The Marquis de La Fayette has been held in high esteem by the people of Portsmouth, Rhode Island. When the Daughters of the American Revolution placed a marker for the Battle of Rhode Island at Butts Hill Fort in 1922, they included a quote from Lafayette saying the battle was the “best fought action in the War of the Revolution.” Colonial era homes like the Dennis House on East Main Road claim that Lafayette stayed there before the Battle of Rhode Island. What do we know about Lafayette’s brief stay in Portsmouth?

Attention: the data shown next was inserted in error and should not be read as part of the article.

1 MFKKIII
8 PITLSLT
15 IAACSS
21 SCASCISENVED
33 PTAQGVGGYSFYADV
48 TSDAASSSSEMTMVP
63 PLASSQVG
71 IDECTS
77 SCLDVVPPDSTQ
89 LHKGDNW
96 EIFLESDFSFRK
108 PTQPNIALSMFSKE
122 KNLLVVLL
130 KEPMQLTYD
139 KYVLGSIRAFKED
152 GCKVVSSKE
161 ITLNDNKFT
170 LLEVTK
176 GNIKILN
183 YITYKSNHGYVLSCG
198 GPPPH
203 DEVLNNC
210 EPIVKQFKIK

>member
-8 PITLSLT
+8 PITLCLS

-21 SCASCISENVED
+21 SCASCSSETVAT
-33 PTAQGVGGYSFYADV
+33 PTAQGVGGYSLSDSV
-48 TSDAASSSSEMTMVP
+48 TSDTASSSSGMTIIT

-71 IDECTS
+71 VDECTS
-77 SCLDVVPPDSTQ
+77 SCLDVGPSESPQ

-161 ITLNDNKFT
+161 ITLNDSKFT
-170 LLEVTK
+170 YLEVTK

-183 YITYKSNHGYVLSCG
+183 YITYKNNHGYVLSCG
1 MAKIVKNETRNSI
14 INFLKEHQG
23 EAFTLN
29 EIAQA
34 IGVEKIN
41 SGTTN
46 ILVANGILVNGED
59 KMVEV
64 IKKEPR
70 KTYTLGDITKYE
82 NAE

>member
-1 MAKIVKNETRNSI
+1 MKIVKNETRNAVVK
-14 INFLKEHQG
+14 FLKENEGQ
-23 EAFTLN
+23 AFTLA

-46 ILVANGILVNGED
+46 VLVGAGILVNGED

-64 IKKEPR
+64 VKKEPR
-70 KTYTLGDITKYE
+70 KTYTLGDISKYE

The Marquis played a pivotal role in the French and American alliance that was just beginning before the Battle of Rhode Island. He was passionate about the American cause. In a letter dated September 23, 1778 to Henry Laurens, President of Congress “The moment I heard of America I loved her; the moment I knew she was fighting for freedom I burnt with a desire of bleeding for her; and the moment I shall be able to serve her, at any time, or in any part of the world, will be the happiest of my life.” With the French alliance came D’Estaing and his fleet. He wanted to battle Howe’s English fleet in New York, but he settled on the goal of capturing the British garrison in Newport. Washington put his army in motion from his New Jersey camp. He detached two brigades of Connecticut and Rhode Island troops under the command of Glover and Varnum, but both under the direction of the Marquis de Lafayette. Washington wanted a mix of the seasoned Continental and State troops with the less experienced militias and ordered General Sullivan to divide all the forces into equal numbers under the commands of General Greene and the Marquis.